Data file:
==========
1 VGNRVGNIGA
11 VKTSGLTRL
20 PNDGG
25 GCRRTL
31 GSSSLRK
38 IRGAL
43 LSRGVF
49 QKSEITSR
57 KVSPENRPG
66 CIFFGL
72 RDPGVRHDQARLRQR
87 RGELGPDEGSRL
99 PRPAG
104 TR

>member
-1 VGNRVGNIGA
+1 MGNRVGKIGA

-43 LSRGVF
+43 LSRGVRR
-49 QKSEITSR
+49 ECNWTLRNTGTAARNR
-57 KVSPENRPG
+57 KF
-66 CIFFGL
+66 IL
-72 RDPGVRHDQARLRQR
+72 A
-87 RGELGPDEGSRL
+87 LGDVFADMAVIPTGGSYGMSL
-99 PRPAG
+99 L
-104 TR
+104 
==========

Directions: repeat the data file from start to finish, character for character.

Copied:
1 VGNRVGNIGA
11 VKTSGLTRL
20 PNDGG
25 GCRRTL
31 GSSSLRK
38 IRGAL
43 LSRGVF
49 QKSEITSR
57 KVSPENRPG
66 CIFFGL
72 RDPGVRHDQARLRQR
87 RGELGPDEGSRL
99 PRPAG
104 TR

>member
-1 VGNRVGNIGA
+1 MGNRVGKIGA

-43 LSRGVF
+43 LSRGVRR
-49 QKSEITSR
+49 ECNWTLRNTGTAARNR
-57 KVSPENRPG
+57 KF
-66 CIFFGL
+66 IL
-72 RDPGVRHDQARLRQR
+72 A
-87 RGELGPDEGSRL
+87 LGDVFADMAVIPTGGSYGMSL
-99 PRPAG
+99 L
-104 TR
+104 